Existing studies have important methodological limitations that have hindered our ability to develop a useful guideline for effective applications of alternative measurements for daily patterns of drug use and related risk behaviors in a variety of research and clinical settings. The long-term goal of this project is to extract crucial information from daily process data of health risk behaviors to inform prevention and intervention. The objective in this particular application is to develop cost-effective measurement and cutting-edge methodology to collect and analyze daily process data. To accomplish this objective, three specific aims will be pursued:1) Develop cutting-edge statistical methodology and free software to address the missing data issue of prospective measurements including the interactive voice response (IVR) system and text-messaging (TM) and to examine reactivity and validity based on daily patterns of health risk behaviors (drug/alcohol use, violence, and HIV risk behaviors);2) Conduct an experimental study using a high risk sample with a novel design to evaluate compliance, reactivity and validity under different measurements and assessment schedules;and 3) Analyze the 9 waves of data collected through the proposed project and a prior study to build developmental models for at risk youth in order to inform prevention and intervention. The study design is innovative because the methodology development (Aim 1), experimental study (Aim 2), and statistical modeling (Aim 3) are all built upon prospective data from a high risk sample during the critical developmental period for drug use and related risk behaviors (61% African-American, 100% drug users, 83% involving in multiple HIV risk behaviors). The statistical methodology is innovative because we build a bridge between the statistical science and substance abuse field by introducing and extending new statistical concepts and techniques to evaluate psychometric properties of measurements for daily patterns of drug use and related risk behaviors. The proposed research is significant because this is the first study that compares the IVR, TM and the most commonly used retrospective measurement, the timeline follow back (TLFB), for measuring daily patterns of multiple risk behaviors in terms of compliance, reactivity, and validity. The finding of this study can inform prevention scientists and clinicians about effective applications of alternative measurements to assess risk for long-term health problems, develop screening protocols, design intervention facilitating behavioral changes, and evaluate intervention effects longitudinally.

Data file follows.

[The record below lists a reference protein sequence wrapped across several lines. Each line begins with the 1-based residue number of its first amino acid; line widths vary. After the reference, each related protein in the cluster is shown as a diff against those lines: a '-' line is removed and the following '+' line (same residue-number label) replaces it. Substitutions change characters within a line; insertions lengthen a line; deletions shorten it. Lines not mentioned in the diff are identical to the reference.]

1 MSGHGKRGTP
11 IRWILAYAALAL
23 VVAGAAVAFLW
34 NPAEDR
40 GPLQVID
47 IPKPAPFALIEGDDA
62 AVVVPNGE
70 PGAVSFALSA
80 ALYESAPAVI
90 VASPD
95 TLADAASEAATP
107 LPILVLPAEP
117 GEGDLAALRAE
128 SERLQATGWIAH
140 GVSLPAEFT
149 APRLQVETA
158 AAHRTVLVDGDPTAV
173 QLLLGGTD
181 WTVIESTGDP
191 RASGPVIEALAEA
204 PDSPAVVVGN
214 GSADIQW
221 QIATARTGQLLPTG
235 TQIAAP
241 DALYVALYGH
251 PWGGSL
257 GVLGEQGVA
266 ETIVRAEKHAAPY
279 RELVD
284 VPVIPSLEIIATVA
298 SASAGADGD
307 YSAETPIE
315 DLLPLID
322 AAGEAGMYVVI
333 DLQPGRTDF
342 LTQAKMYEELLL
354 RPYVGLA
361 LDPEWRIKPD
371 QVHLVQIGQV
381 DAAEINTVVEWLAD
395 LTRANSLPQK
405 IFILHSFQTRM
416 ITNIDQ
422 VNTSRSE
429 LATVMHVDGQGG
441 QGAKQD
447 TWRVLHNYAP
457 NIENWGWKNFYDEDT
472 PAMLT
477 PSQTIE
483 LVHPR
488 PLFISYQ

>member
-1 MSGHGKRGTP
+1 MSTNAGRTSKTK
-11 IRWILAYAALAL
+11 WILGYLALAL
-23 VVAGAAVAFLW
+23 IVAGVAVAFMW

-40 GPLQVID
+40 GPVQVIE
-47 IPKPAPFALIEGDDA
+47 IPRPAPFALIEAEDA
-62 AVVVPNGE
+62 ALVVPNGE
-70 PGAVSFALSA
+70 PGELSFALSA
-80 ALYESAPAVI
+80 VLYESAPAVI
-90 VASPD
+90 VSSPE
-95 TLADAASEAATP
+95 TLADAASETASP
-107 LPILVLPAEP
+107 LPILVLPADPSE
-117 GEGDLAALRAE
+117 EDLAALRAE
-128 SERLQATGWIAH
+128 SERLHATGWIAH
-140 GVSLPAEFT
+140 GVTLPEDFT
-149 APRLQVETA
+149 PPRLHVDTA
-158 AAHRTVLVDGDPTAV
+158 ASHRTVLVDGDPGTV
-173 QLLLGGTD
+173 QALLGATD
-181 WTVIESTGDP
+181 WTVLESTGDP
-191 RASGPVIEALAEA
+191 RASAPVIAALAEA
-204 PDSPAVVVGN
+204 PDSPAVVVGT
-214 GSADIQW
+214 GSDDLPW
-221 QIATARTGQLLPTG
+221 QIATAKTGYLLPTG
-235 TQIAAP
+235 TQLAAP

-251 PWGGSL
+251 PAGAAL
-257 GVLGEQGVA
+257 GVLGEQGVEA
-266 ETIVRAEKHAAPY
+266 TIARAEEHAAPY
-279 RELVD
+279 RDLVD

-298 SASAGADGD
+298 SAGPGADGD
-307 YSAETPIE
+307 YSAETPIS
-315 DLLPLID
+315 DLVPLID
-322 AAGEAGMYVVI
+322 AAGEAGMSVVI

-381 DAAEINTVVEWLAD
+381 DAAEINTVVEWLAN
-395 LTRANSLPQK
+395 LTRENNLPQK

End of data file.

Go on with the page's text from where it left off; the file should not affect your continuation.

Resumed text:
This study will develop cost-effective measurement and cutting-edge methodology with free software that can be used to collect and analyze daily report of drug use and related health risk behaviors including alcohol use, violence, and HIV risk sexual behavior. The proposed work will have a substantial positive influence on public health because we will provide prevention scientists and clinicians with powerful tools to identify at ris youth, target problematic behavior patterns in intervention, and monitor progress of behavior changes over time.
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